US 6922714 B2 Abstract A system and method for reducing the power consumption of a floating point unit of a processor wherein the processor iteratively performs floating point calculations based upon one or more input operands. The exponential value of a floating point is precalculated within an iterative loop through a superscalar instruction buffer resident on the processor that holds at least 3 iterations of the largest single cycle iteration possible on the processor, and the precalculated exponent value is used to generate a bit mask that enables a minimal number of fractional data flow bits. Alternately, a look-ahead can be used to obtain the exponent value from at least two subsequent iterations of the loop.
Claims(13) 1. A system for reducing the power consumption of a floating point unit of a processor, comprising:
a processor that selectively and iteratively performs floating point calculations based upon one or more input operands;
a floating point multiply adder resident in the floating point unit, the floating point multiply adder comprised of a multiply array and an adder, and including at least a partial bit mask; and
wherein upon at least a first iteration of a floating point calculation, the floating point multiply adder assuming the exponent value based upon the one or more input operands, and successive iterations of floating point calculations utilize the assumed exponent value.
2. The system of
3. The system of
4. The system of
5. A system for reducing the power consumption of a floating point unit of a processor, comprising:
a processor that selectively and iteratively performs floating point calculations based upon one or more input operands;
a superscalar instruction buffer resident on the processor, the instruction buffer holding instructions and floating point calculations, and at least sufficiently large to hold 3 iterations of the largest single cycle iteration possible on the processor; and
a floating point look ahead selector resident in the floating point unit, the floating point look ahead selector selecting the exponent value from a subsequent iteration within the instruction buffer; and
wherein successive iterations of floating point calculations assume exponent value based upon the selected exponent value of the look-ahead selector.
6. The system of
7. The system of
8. The system of
9. A method for reducing the power consumption of a floating point unit of a processor that selectively and iteratively performs floating point calculations based upon one or more input operands, the method comprising the steps of:
performing a first iteration of a loop wherein a floating point calculation is made in the floating point unit based upon one or more input operands;
assuming the exponent value based upon the one or more input operands, and performing at least a second iteration of the loop and making a floating point calculation assuming exponent value based upon the assumed exponent values.
10. The method of
determining if the assumption of exponent value is incorrect; and
if the assumed exponent value is incorrect, placing the correct exponent value into at least the second iteration of the loop prior to making a floating point calculation.
11. The method of
12. The method of
13. The method of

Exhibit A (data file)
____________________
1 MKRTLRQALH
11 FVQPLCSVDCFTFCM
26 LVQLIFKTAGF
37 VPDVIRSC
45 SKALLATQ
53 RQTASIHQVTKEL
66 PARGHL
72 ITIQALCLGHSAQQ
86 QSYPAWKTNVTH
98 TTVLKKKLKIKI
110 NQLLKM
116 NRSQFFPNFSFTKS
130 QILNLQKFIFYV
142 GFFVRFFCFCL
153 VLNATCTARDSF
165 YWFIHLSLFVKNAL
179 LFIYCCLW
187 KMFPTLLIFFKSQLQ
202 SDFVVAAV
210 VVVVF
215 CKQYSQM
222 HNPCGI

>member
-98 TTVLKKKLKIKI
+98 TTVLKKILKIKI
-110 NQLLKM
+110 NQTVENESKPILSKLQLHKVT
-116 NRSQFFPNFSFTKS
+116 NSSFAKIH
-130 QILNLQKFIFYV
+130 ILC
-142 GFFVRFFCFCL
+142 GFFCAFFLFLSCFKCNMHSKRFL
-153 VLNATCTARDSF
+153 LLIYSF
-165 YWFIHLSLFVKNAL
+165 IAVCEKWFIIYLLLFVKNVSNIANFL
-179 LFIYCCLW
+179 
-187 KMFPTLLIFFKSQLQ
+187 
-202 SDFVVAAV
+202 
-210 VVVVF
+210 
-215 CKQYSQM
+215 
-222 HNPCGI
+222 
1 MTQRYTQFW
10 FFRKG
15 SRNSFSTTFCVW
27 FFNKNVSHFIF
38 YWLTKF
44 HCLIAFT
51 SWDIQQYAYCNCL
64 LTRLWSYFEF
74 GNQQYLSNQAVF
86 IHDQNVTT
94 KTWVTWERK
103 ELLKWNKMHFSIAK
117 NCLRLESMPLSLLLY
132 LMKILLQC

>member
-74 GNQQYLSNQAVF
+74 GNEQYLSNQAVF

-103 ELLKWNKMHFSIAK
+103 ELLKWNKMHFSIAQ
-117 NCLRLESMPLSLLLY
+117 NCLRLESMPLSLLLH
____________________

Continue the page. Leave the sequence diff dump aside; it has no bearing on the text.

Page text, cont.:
Description 1. Field of the Invention The present invention generally relates to computer systems and processors. More particularly, the present invention relates to a system and method for reducing the power consumed in a floating point unit of a processor through minimizing the bits participating in the floating point calculations performed in a loop. 2. Description of the Prior Art Power conservation is increasingly becoming a concern in both computer systems and processor design. The components of the processor, such as the logic gate transistors, buses and registers, generate heat from their electrical conductance in computer operations. The dramatic increase of chip components on a processor has exacerbated the problems associated with heat generation on the processor, as more components yield more heat during operation. There have been several attempts in the prior art to alleviate processor power consumption problems. One method is to simply have the processor operate at lower power levels and clock frequency. Another solution has been to create modes within the processor that deactivate system power to components in a computer system when not in use. The processors include power-down circuitry that controls the power delivered to functional units of the processor, and the individual units of the processors have the power cut to them when it is determined that the unit is not necessary during the current operational cycle. However, this system adds to manufacturing costs of the processor, and creates significant overhead in activating and deactivating the units of the processor to affect overall performance of the processor. Furthermore, in specific computer programs, a large iterative sequence can reuse the same series of components such that the components can become overheated and damaged from execution of the iterative program. The constant use of a particular series of processor components is acute in scientific computing that utilizes tight loop computing, such as a DAXPY floating point multiply add loop. In a prior art 64-bit Floating Point Multiply Adder (FPMADD) shown in One feature provided in state of the art processors is the availability of floating point operations. In early designs, because of processor design complexity, such features were provided via a separate co-processor. In modern processors, such floating-point functionality has been provided in the main processor in a floating point unit, and most modern processors clock the floating point circuitry, even though no floating point operations are currently executed, or floating point registers used. The floating point unit and processor are actuated by micro-code instructions that direct the loading and storing of floating point calculations. Furthermore, most modern processors implement floating point instructions in hardware wherein a floating point instruction often requires multiple cycles of execution, and therefore a pipeline structure can be implemented to allow over-lapped execution of particularly the floating point instructions. In such pipelined implementation, floating point instructions can be accepted every cycle to produce a result every cycle. And any miscalculations or blockages in the pipelined instructions create “stalls” which in turn decrease the throughput of the pipeline and lower the performance of the processor. During the floating point computation, it is often necessary to store away intermediate results. This is done through the use of a “floating point store” instruction that stores the value in a specified floating point register to a specified storage address. In a micro-architecture that has in-order single instruction issue and completion, it is desirable to execute the store instruction in the pipeline along with the other floating point instructions to simplify control and minimize usage of chip components. Pipelining floating point store instructions, however, presents several problems. A floating point store instruction may only require one cycle of execution. And because executing floating point stores in the same pipeline with other floating point arithmetic instructions increases the latency of the store, the throughput of a pipeline is threatened by the occurrence of stall cycles. It is thus desirable to minimize the occurrence of stall cycles within the floating point pipeline. One source of stall cycles occurs when an instruction is data dependent on a previous instruction in the pipeline. Traditionally, the instruction is stalled at the top of the pipeline until the data can be effectively wrapped from the bottom of the pipeline into the input register, but stalling the instruction at the top of the pipeline blocks other instructions from entering the pipeline. Another problem with pipelining occurs with floating point store instructions that are executed in dedicated load/store execution units. The control sequencing of dispatching and completing from an additional floating point instruction load/store unit is complex with additional read ports to the floating point register array required. In order to eliminate stall cycles using a separate load/store unit, data forwarding paths are required that forward between the floating point execution unit to the load/store unit. These paths are long and limit the cycle time of the processor, and require additional chip components and chip area for implementation. It would therefore be advantageous to provide a system and method that can reduce the power consumed in a tight loop of floating point calculations though propagation of data that minimizes the component usage during successive iterations. Such system and method should be robust and not require significant overhead in processor manufacture or operation. Nor should the system and method unnecessarily operate the circuitry of processor or co-processor in assisting the floating point unit in the iterative calculations. It is thus to the provision of such a system and method that the present invention is primarily directed. The present invention is a system and method for reducing the power consumption of a floating point unit of a processor wherein the processor iteratively performs floating point calculations based upon one or more input operands. The exponential value of floating point calculation is either guessed or obtained with a look-ahead within an iterative loop, through preferably either a look-ahead floating point multiply adder including at least a partial bit mask resident in the floating point unit, or the use of a superscalar instruction buffer resident on the processor that holds at least 3 iterations of the largest single cycle iteration possible on the processor. In one embodiment, the system for reducing the power consumption of a floating point unit of a processor includes a processor that selectively and iteratively performs floating point calculations based upon one or more input operands, and a look ahead floating point multiply adder is resident in the floating point unit. Upon at least a first iteration of a floating point calculation, the floating point multiply adder masks a portion of the bits from the source operands and assumes exponential value for successive iterations of the iterating floating point calculations. In this manner, the full general case calculation of the fractional value in each iteration of the tight loop is not required, which reduces the amount of power consumed as the floating point components do not have to calculate and propagate general case fractional value. Preferably, the floating point multiply adder has ½ of the multiply array bits and ⅓ of the adder bits propagated, and the exponential value of one of the source operands is assumed in each successive iteration of the floating point calculations within the tight loop. In the general case, an unknown exponent sum or difference is computed in parallel with the multiply-add of the fraction itself. In this embodiment, it is possible to make an erroneous assumption of exponent value in a successive iteration, and therefore, a check is made to determine that the assumption of exponential value based upon the propagated exponent value is correct. If current floating point exponent value calculation does not correspond to the assumed exponent value, the floating point unit stalls the propagation of the exponent values and upon receiving the correct exponent value from the current calculation, re-executes the fraction computation. In another embodiment, the system for reducing the power consumption of a floating point unit of a processor includes a superscalar instruction buffer and look-ahead resident on the processor, where the instruction buffer holds instructions and floating point calculations and is sufficiently large to hold at least 3 iterations of the largest single cycle iteration possible on the processor. This embodiment includes a floating point look-ahead selector resident in the floating point unit that looks ahead in the instruction buffer at least two subsequent iterations (typically 10 instructions) and begins calculation of the exponent result of the multiply-add at least two cycles early. The instruction buffer preferably pipelines two iterations of floating point calculations before obtaining the exponent value, and the floating point look ahead selector likewise prefetches the stored instructions in the instruction buffer from two subsequent iterations. The method of the present invention for reducing the power consumption of a floating point unit of a processor that selectively and iteratively performs floating point calculations based upon one or more input operands includes the steps of performing a first iteration of a loop wherein a floating point calculation is made in the floating point unit based upon one or more input operands, propagating the exponent value based upon the one or more input operands, and performing at least a second iteration of the loop and making a floating point calculation assuming exponent value based upon the propagated exponent value. The method further preferably includes the steps of determining if the assumption of exponential value is incorrect; and if the assumed exponential value is incorrect, placing the correct exponential value into at least the second iteration of the loop prior to making a floating point calculation. These steps allow that the assumed value is incorrect, and thus stall further propagation of the incorrect value. If the system includes a look-ahead and superscalar instruction buffer, then the step of assuming the exponent value based upon the one or more input operands is obtaining the exponent value with the look-ahead in the instruction buffer. This embodiment also preferably includes the steps of performing a second iteration of a loop wherein a floating point calculation is made in the floating point unit based upon one or more input operands, the look-ahead selector obtaining the exponent value from a second subsequent iteration. These steps allow the pipeline to be primed with at least two instructions before obtaining the exponent value to therefore ensure correct value and remove the need for stalling of the pipeline. It is the therefore the primary object of the present invention to provide a system and method that addresses the problem of floating point unit power consumption during the tight loops encountered in scientific computing. The invention reduces the power consumed by the floating point unit executing the tight loop though propagation of exponent value from the input operands of a previous iteration. The system and method does not require significant overhead in processor manufacture or operation as it can use simple chip components or an additional hardware or software buffer to propagate exponent value. Other objects, features, and advantages of the present invention will become apparent after review of the hereinafter set forth Brief Description of the Drawings, Detailed Description of the Invention, and the Claims. The present invention is particularly adept at minimizing floating point unit (FPU) utilization in the tight inner loop class of problem encountered in the scientific computing domain. An example of such a problem is a DAXPY Loop in which the execution group is comprised of the instructions: LFDU; LFDU; MADD; STU; BC. That series of instructions thus iterates from BC→LFDU′. The tight loop problem represents a structured and iterative problem whose repetitive nature can be exploited to save significant chip power. The basic underlying observation is that the large bulk of loop code becomes stride With reference to the prior art 64-bit FP multiply adder The intermediate values of the result exponent values (the exponent values of the product, the sum, and the normalize), then it is known within 1 bit which 53 bits of the multiplier In one embodiment of the system of the present invention, which is shown in However, because the system is assuming that the propagated exponent value is correct, it must compare the propagated value with the current actual value to ensure that an error has not occurred. The current iteration of the loop consequently fully powers the actual current exponent arithmetic which actually generates the always correct exponents and controls the FP MADD execution. The actual exponent value calculated for each fraction unit must agree within +1 bit of the guess exponent value or a mispredict is flagged requiring a stall and full re-execution of the operation using the correct exponent values. In operation, the floating point multiply adder preferably propagates the exponent value based upon at least a first iteration of the loop, and successive iterations of the iterating floating point calculations assume exponent value based upon the propagated exponent value. The floating point multiply adder is comprised of a multiply array Another embodiment of the present invention is shown in The instruction buffer is implemented to be large enough to hold at least three iterations for the largest single cycle iteration possible, which is no more than 5issue (4FX+1 FP), so that the I-buffer contains at least 15 instructions and likely presumes an unaligned (instruction) I-fetch capability to eliminate boundary alignment problems. The instruction buffer An example of a typical unrolled FMADD loop is: LFU; FMADD; STU; BC; LFU′; FMADD′; STU′; BC′; LFU″; FMADD″; . . . By implementing a hardware branch target prefetch, the instruction buffer The second embodiment uses a 4th instruction selector called the FPU lookahead selector The remaining mask fields are sequentially generated on the next and next next cycles, two cycles ahead of their normal generation, to allow sufficient time for clock gating. This scheme always produces the correct answer for a MADD operation and thus does not have the necessity of creating a FPMADD stall and retry when incorrect. This implementation preferably has two stages of software pipelining done at the beginning of loop execution, and immediately before the Inner FPMADD loop. The sequence of execution is thus: MADD The inventive system therefore provides a method for reducing the power consumption of a floating point unit of a processor that selectively and iteratively performs floating point calculations based upon one or more input operands, such as FRA and FRB, with the method including the steps of performing a first iteration of a loop wherein a floating point calculation is made in the floating point unit based upon one or more input operands, such as the instruction sequence LFU; FMADD; STU; BC, propagating the exponent value based upon the one or more input operands, such as FMADD′″ to STU, and performing at least a second iteration of the loop and making a floating point calculation assuming exponent value based upon the propagated exponent values. If the system is embodied with a floating point multiply adder with a power inhibit template shown in If the system is embodied with an instruction buffer While there has been shown a preferred embodiment of the present invention, it is to be understood that certain changes may be made in the forms and arrangement of the elements and steps of the method without departing from the underlying spirit and scope of the invention as is set forth in the claims. Patent Citations